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Ohio State Doctor Sexually Abused At Least 177 Male Students, Investigation Finds

Richard Strauss was employed as a doctor at Ohio State University from 1978 until he retired in 1998.
Richard Strauss was employed as a doctor at Ohio State University from 1978 until he retired in 1998.

For nearly two decades, a doctor at The Ohio State University sexually abused at least 177 male students, according to anexhaustive independent investigation commissioned by the university. Most of the doctor's abuse happened under the auspices of providing the students with medical treatment.

Richard Strauss worked at OSU from September 1978 through March 1998, primarily as a doctor with the Athletic Department and the Student Health Center. The investigation found that university personnel became aware of Strauss' abuse as early as 1979.

However, "despite the persistence, seriousness, and regularity of such complaints, no meaningful action was taken by the University to investigate such concerns until January 1996," when they were first elevated to officials beyond Student Health or the Athletics Department, the report reads.

As a result, Strauss was suspended from working as a treating physician at OSU. The school eventually removed him from his departments, but it kept him on as a tenured faculty member. He voluntarily retired in 1998 with "emeritus" status from the university. Strauss took his own life in 2005.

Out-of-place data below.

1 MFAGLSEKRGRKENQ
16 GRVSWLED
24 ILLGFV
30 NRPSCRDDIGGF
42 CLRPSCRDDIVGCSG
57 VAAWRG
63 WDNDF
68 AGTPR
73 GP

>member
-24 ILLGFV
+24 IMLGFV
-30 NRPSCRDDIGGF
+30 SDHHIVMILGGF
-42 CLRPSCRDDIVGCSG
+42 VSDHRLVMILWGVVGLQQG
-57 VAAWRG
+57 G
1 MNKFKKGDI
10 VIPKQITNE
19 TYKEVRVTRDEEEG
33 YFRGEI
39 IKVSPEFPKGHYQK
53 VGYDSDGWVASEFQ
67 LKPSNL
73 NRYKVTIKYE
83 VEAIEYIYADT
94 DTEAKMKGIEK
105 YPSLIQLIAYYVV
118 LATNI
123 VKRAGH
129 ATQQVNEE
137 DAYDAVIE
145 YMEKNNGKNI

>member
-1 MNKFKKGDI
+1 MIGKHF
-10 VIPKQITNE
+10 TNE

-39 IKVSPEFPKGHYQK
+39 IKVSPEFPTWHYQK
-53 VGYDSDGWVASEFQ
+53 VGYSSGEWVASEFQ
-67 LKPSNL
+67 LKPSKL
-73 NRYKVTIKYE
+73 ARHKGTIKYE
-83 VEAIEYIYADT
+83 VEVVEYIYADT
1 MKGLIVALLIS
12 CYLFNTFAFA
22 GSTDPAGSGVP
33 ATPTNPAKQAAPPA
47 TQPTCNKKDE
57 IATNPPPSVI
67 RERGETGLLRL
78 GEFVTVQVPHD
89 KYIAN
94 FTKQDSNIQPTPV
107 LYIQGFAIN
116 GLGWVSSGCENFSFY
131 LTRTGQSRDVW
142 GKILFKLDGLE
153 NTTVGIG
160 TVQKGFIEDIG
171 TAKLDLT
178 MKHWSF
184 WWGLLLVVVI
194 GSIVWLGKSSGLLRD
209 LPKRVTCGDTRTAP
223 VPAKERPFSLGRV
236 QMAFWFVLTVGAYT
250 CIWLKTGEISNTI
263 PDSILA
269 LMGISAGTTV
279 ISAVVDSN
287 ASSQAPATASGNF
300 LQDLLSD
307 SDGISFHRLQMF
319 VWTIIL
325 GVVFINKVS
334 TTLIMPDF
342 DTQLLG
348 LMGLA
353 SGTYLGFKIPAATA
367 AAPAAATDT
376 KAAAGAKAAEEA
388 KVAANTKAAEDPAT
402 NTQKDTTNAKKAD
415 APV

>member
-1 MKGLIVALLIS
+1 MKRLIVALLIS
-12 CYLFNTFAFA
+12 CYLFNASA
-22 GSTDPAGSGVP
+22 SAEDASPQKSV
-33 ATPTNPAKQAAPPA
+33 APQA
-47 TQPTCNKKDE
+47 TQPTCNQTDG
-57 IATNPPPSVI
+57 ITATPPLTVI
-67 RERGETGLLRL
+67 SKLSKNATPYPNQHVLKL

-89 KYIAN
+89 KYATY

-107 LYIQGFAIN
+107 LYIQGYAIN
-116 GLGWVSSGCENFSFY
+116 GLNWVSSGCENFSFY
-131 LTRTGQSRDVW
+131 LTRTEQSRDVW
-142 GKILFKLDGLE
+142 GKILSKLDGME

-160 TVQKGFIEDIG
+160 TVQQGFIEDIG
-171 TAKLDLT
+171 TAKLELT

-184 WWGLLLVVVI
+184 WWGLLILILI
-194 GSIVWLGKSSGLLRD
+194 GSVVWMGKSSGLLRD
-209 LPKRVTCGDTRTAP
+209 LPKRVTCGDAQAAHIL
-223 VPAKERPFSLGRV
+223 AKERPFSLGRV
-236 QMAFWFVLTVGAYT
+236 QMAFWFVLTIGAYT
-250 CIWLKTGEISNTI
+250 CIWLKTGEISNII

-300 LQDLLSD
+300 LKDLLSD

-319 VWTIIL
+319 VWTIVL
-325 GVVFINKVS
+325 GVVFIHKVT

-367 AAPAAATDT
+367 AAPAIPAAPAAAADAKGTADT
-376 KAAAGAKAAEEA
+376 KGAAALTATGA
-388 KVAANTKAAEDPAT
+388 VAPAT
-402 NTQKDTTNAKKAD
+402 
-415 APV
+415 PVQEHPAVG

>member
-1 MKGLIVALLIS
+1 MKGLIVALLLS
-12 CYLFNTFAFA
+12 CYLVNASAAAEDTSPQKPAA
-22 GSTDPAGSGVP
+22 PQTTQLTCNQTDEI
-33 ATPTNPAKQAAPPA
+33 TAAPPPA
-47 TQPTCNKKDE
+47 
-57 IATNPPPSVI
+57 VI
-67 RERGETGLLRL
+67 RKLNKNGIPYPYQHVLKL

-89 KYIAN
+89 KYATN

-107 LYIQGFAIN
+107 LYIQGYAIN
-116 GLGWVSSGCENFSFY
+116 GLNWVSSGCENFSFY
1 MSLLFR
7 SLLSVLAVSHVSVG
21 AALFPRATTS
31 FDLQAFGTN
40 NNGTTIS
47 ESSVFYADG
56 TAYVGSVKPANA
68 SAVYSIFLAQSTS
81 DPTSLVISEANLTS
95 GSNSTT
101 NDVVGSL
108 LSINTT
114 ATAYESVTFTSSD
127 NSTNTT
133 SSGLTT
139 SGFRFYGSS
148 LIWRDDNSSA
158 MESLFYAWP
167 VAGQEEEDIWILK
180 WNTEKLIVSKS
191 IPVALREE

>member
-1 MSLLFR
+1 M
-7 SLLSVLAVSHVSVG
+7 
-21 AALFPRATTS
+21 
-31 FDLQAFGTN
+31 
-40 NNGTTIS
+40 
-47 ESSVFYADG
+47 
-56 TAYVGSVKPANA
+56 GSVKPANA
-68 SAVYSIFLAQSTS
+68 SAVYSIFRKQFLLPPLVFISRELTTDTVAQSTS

"The findings are shocking and painful to comprehend," current OSU President Michael Drake saidin a message emailed to the OSU community.

"On behalf of the university, we offer our profound regret and sincere apologies to each person who endured Strauss' abuse," said Drake, who became the school's president in 2014. "Our institution's fundamental failure at the time to prevent this abuse was unacceptable — as were the inadequate efforts to thoroughly investigate complaints raised by students and staff members."

Drake added that the university has started the process of revoking Strauss' emeritus status and "will take additional action as appropriate."

"Dreams were broken, relationships with loved ones were damaged, and the harm now carries over to our children as many of us have become so overprotective that it strains the relationship with our kids," Kent Kilgore, a survivor of Strauss' abuse, said in a statement to The Associated Press.

OSU said it launched the independent investigation last April, after a former student came forward with allegations of abuse and "indicated ... that there may have been others who experienced sexual misconduct by Strauss."

The investigation carried out by the law firm Perkins Coie was led by a former federal prosecutor and a former federal government ethics attorney. Both had experience in investigations involving male sexual abuse survivors.

They interviewed 520 people, among them the 177 men who said they had been abused by Strauss.

The report, which runs more than 230 pages, contains a litany of painful stories of abuse from former students who went to Strauss for medical care.